Its that time again, when desperate parties start resorting to negative tactics to tempt voters away from the opposition. But can we really trust politicians who stoop to these lows, rather than creating positive change?
One of the main problems concerning young people and politics is a lack of trust of those who are supposedly ‘in charge’. Not only do some young people feel let down by politicians who break promises and ‘steal’ from the taxpayer (cough cough expenses scandal), but also there is the issue of how politicians choose to present themselves publicly, often resorting to immature smearing of other candidates.
This year’s election seems no different. Just this week a UKIP pamphlet has been circulating round the internet for all the wrong reasons – it’s been corrected by an English teacher, embarrassingly showing up mistake after grammatical mistake. However the UKIP councillor is refuting this, claiming that the pamphlet isn’t even his but actually a ‘dirty trick by the Lib-Dems’. Personally I don’t know what option would be more embarrassing, the UKIP candidate’s poor grasp of the English language or the Lib-Dem’s candidate’s awkward display of the amount of spare time on their hands.
An example of politicians acting like children in the playground can be found in the House of Commons. The BBC documentary ‘Inside the Commons’ recently gave the public an intriguing insight into how MP’s behanve behind closed doors. Viewers were appalled to see their ‘representatives’ shouting over each other, to the extent that thet speaker John Bercow, was forced bellow to get any kind of order. Early this year Tory MP Anna Soubry was shown in footage where she appears to shout ‘Sanctimonious c***’ at Ed Milliband. Delightful. When questioned she hid behind legal threats of suing for slander rather like a child hiding behind its mothers skirt.
Talking of avoiding questions, in this video you can see a cringe-worthy exchange between BBC Newsbeat presenter Chris Smith and conservative MP Sam Gyimah, with the latter awkwardly avoiding answering a question about avoiding questions!
The problem of not giving clear answers is as old as politics – one young voter has cried for politicians to ‘answer the question you were asked, instead of answering the question you wish you were asked’.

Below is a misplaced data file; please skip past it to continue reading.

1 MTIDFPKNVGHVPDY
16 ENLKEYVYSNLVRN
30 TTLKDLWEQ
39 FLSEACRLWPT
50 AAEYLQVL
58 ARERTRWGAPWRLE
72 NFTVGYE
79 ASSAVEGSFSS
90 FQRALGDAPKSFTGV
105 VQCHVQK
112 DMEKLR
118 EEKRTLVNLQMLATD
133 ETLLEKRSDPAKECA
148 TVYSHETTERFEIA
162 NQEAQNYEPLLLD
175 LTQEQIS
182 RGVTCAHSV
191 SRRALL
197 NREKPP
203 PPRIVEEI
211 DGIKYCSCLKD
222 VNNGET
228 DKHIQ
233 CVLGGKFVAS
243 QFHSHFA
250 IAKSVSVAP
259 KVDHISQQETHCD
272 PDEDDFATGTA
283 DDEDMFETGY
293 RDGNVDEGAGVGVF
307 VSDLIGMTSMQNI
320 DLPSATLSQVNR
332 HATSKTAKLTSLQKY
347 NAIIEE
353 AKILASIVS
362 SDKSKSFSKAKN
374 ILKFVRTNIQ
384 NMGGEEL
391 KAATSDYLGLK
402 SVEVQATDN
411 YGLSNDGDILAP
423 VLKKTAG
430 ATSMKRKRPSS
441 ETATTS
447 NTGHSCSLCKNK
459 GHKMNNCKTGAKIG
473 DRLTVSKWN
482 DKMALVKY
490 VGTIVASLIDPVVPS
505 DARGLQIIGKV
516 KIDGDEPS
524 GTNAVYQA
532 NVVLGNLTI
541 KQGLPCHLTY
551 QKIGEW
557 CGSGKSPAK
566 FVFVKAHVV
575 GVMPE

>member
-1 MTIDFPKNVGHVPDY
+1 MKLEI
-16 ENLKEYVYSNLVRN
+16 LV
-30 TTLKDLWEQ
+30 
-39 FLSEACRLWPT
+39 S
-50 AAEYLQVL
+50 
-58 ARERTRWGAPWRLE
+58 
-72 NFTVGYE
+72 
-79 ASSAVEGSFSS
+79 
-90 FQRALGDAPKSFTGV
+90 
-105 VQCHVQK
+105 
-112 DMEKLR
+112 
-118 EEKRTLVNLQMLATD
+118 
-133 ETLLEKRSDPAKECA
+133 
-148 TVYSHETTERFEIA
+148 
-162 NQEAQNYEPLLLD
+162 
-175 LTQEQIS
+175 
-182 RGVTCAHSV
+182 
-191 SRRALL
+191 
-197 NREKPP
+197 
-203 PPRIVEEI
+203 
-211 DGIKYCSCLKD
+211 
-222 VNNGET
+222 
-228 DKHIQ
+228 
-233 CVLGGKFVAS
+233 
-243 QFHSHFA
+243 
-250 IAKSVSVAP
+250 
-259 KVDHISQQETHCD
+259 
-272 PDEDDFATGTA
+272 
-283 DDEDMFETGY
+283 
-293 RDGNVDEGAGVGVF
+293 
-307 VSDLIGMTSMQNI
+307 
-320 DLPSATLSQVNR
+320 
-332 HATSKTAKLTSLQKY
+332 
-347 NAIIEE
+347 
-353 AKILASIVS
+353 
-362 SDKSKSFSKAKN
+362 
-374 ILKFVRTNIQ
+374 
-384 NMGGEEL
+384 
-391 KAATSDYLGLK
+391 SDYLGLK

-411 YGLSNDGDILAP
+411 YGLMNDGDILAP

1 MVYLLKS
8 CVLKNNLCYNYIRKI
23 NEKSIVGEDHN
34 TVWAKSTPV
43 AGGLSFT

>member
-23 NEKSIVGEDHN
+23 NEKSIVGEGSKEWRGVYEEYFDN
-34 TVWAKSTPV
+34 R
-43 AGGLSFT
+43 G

Another issue with every election is the baiting of the opposition, something which always seems the most pathetic attempt to poach votes. In the weeks before the 2010 General Election, the UK was covered in an ‘advertising blitz’ by the Conservatives where they victimised Gordon Brown on huge billboards featuring slogans highlighting what the Conservatives had decided were their opponents’ main failures. While this might be deemed an effective method, as the Conservatives then prevailed in the election and formed the coalition, it seems ever so juvenile. It’s also worryingly desperate that parties, by having nothing positive to say about their own party, have to resort to reasons why not to vote for the opposition. The double-dip recession witnessed under the coalition, hardly showed the economic ‘change’ they promised – but that’s another element of trust that is being fiercely debated.
The equally questionable Prime Minister’s questions is yet a further example of immature MP’s acting like ‘kids on the playground’. In the one-half-an-hour a week session in the House of Commons, MPs get to ask the prime minister a (usually pre-specified) questions. Rowdy MP’s can be seen shouting over each other in a quite un-parliamentary manner. Twitter saw BBC Newsbeat investigating what politicians could do to earn the trust of young and future voters, with one response being ‘#ToWinMyTrust politicians need to stop slagging each other off and concentrate on how THEY can create positive change.’ link? This sums up how a lot of people react to seeing politicians let loose like kids on wet-break. It’s a reaction of disappointment, and confusion at how these people ever get round to articulating the views of their constituents.
Clearly MP’s are acting like children. Surely we can’t trust these children to run the country?